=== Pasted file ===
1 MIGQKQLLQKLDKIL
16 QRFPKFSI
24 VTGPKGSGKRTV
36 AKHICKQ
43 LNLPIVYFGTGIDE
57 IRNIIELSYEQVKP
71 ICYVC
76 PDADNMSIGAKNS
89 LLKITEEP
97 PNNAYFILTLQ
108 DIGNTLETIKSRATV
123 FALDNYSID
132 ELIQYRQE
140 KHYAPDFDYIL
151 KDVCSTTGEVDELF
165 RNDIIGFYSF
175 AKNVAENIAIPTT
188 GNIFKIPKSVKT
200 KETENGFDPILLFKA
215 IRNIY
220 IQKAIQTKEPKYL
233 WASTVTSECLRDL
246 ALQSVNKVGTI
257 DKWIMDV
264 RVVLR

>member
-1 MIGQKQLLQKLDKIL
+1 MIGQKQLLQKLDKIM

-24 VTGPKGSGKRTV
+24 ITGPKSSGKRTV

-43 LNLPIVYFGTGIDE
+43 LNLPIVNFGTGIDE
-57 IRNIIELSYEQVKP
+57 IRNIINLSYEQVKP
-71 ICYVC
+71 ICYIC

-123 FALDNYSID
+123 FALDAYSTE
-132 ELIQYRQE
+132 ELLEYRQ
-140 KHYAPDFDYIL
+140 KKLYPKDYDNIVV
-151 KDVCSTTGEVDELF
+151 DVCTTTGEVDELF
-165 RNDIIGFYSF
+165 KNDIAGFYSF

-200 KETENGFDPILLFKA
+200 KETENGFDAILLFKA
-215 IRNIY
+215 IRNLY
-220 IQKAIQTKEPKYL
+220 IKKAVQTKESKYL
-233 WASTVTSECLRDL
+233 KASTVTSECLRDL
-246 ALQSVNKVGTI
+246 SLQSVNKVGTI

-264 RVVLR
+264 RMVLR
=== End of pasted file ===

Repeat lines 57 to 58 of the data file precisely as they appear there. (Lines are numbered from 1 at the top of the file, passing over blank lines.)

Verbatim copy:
-264 RVVLR
+264 RMVLR